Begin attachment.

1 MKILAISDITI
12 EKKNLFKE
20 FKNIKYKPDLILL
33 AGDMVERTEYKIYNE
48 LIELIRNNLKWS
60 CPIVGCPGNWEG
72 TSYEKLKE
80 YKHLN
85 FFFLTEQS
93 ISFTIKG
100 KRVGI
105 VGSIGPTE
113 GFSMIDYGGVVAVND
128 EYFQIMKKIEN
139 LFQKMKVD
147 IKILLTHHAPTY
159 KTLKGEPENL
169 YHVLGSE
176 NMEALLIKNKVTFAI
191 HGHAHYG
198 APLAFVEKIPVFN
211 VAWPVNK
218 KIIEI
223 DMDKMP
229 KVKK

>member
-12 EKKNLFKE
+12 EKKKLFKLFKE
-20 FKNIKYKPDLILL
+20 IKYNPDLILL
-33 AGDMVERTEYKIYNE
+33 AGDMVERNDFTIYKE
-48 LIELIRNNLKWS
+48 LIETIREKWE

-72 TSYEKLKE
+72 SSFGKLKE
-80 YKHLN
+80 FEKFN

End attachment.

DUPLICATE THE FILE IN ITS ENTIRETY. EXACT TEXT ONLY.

1 MKILAISDITI
12 EKKNLFKE
20 FKNIKYKPDLILL
33 AGDMVERTEYKIYNE
48 LIELIRNNLKWS
60 CPIVGCPGNWEG
72 TSYEKLKE
80 YKHLN
85 FFFLTEQS
93 ISFTIKG
100 KRVGI
105 VGSIGPTE
113 GFSMIDYGGVVAVND
128 EYFQIMKKIEN
139 LFQKMKVD
147 IKILLTHHAPTY
159 KTLKGEPENL
169 YHVLGSE
176 NMEALLIKNKVTFAI
191 HGHAHYG
198 APLAFVEKIPVFN
211 VAWPVNK
218 KIIEI
223 DMDKMP
229 KVKK

>member
-12 EKKNLFKE
+12 EKKKLFKLFKE
-20 FKNIKYKPDLILL
+20 IKYNPDLILL
-33 AGDMVERTEYKIYNE
+33 AGDMVERNDFTIYKE
-48 LIELIRNNLKWS
+48 LIETIREKWE

-72 TSYEKLKE
+72 SSFGKLKE
-80 YKHLN
+80 FEKFN